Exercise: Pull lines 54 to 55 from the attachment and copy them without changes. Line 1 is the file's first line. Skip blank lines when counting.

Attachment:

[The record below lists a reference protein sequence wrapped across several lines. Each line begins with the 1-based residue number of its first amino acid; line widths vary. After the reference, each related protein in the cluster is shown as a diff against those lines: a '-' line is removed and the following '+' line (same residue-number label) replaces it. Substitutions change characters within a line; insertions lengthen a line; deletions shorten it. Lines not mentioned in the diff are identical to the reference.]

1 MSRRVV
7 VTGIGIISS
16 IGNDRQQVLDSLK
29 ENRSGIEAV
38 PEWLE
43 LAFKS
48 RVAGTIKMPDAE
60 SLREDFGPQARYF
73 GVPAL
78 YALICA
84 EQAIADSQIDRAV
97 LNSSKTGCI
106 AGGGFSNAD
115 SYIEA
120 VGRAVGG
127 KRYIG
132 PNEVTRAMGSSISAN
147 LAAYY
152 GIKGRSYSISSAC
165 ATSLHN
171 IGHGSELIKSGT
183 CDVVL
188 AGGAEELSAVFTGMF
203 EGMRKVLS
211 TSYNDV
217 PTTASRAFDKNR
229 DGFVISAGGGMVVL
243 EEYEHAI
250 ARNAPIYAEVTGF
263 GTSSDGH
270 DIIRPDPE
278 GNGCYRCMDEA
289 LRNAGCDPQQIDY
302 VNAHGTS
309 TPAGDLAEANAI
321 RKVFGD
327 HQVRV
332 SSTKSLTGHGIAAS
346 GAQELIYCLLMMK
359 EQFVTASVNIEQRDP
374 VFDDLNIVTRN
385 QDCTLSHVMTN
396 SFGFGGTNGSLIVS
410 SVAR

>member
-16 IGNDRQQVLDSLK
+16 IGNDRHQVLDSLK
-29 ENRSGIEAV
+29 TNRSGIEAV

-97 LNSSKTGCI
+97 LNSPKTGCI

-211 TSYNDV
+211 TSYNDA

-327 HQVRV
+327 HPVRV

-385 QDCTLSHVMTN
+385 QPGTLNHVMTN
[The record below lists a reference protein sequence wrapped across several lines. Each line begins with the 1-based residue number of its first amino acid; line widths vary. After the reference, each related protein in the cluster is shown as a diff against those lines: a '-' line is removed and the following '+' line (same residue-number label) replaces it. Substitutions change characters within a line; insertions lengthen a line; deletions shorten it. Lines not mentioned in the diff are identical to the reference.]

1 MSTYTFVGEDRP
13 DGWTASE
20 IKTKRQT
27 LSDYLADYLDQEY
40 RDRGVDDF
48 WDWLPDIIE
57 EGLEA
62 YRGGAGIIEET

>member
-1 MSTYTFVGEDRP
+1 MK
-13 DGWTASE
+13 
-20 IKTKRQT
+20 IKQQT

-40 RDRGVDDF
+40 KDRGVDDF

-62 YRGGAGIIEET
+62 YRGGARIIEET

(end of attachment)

+211 TSYNDA

-327 HQVRV